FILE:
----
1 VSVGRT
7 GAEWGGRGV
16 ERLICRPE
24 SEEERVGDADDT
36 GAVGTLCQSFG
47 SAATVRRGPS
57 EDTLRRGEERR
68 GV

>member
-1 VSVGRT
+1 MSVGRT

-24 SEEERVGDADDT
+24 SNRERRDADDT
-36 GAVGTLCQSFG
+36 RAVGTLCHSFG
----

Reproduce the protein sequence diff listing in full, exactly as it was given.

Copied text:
1 VSVGRT
7 GAEWGGRGV
16 ERLICRPE
24 SEEERVGDADDT
36 GAVGTLCQSFG
47 SAATVRRGPS
57 EDTLRRGEERR
68 GV

>member
-1 VSVGRT
+1 MSVGRT

-24 SEEERVGDADDT
+24 SNRERRDADDT
-36 GAVGTLCQSFG
+36 RAVGTLCHSFG